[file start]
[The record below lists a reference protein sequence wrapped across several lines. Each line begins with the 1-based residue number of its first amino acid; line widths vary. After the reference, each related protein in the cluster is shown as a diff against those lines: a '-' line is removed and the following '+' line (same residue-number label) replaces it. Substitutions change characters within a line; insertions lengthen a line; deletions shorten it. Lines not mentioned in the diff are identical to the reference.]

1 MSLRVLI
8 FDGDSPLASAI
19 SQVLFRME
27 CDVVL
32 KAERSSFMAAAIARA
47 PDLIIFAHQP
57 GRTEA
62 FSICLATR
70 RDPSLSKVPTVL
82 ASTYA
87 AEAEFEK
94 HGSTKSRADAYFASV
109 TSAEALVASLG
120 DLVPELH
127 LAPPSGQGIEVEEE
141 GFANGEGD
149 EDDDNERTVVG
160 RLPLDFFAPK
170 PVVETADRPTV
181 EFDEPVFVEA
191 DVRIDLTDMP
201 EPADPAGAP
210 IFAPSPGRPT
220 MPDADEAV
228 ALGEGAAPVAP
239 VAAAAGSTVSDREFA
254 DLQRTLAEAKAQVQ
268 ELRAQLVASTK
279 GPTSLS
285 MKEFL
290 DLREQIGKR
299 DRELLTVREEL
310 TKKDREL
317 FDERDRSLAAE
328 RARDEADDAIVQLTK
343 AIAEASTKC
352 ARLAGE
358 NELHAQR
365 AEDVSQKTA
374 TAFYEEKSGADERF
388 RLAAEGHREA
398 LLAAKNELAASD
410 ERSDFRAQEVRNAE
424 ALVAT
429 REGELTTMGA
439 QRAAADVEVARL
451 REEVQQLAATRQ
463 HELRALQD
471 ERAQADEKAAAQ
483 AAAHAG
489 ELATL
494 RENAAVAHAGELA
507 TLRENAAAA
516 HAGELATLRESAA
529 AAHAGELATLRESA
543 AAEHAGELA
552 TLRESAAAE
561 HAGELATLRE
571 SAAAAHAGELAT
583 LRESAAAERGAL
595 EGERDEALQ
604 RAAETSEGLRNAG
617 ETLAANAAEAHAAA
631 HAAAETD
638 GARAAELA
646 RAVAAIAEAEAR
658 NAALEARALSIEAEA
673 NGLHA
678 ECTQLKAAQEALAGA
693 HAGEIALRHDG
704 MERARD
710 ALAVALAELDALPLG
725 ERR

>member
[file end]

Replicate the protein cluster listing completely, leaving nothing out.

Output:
[The record below lists a reference protein sequence wrapped across several lines. Each line begins with the 1-based residue number of its first amino acid; line widths vary. After the reference, each related protein in the cluster is shown as a diff against those lines: a '-' line is removed and the following '+' line (same residue-number label) replaces it. Substitutions change characters within a line; insertions lengthen a line; deletions shorten it. Lines not mentioned in the diff are identical to the reference.]

1 MSLRVLI
8 FDGDSPLASAI
19 SQVLFRME
27 CDVVL
32 KAERSSFMAAAIARA
47 PDLIIFAHQP
57 GRTEA
62 FSICLATR
70 RDPSLSKVPTVL
82 ASTYA
87 AEAEFEK
94 HGSTKSRADAYFASV
109 TSAEALVASLG
120 DLVPELH
127 LAPPSGQGIEVEEE
141 GFANGEGD
149 EDDDNERTVVG
160 RLPLDFFAPK
170 PVVETADRPTV
181 EFDEPVFVEA
191 DVRIDLTDMP
201 EPADPAGAP
210 IFAPSPGRPT
220 MPDADEAV
228 ALGEGAAPVAP
239 VAAAAGSTVSDREFA
254 DLQRTLAEAKAQVQ
268 ELRAQLVASTK
279 GPTSLS
285 MKEFL
290 DLREQIGKR
299 DRELLTVREEL
310 TKKDREL
317 FDERDRSLAAE
328 RARDEADDAIVQLTK
343 AIAEASTKC
352 ARLAGE
358 NELHAQR
365 AEDVSQKTA
374 TAFYEEKSGADERF
388 RLAAEGHREA
398 LLAAKNELAASD
410 ERSDFRAQEVRNAE
424 ALVAT
429 REGELTTMGA
439 QRAAADVEVARL
451 REEVQQLAATRQ
463 HELRALQD
471 ERAQADEKAAAQ
483 AAAHAG
489 ELATL
494 RENAAVAHAGELA
507 TLRENAAAA
516 HAGELATLRESAA
529 AAHAGELATLRESA
543 AAEHAGELA
552 TLRESAAAE
561 HAGELATLRE
571 SAAAAHAGELAT
583 LRESAAAERGAL
595 EGERDEALQ
604 RAAETSEGLRNAG
617 ETLAANAAEAHAAA
631 HAAAETD
638 GARAAELA
646 RAVAAIAEAEAR
658 NAALEARALSIEAEA
673 NGLHA
678 ECTQLKAAQEALAGA
693 HAGEIALRHDG
704 MERARD
710 ALAVALAELDALPLG
725 ERR

>member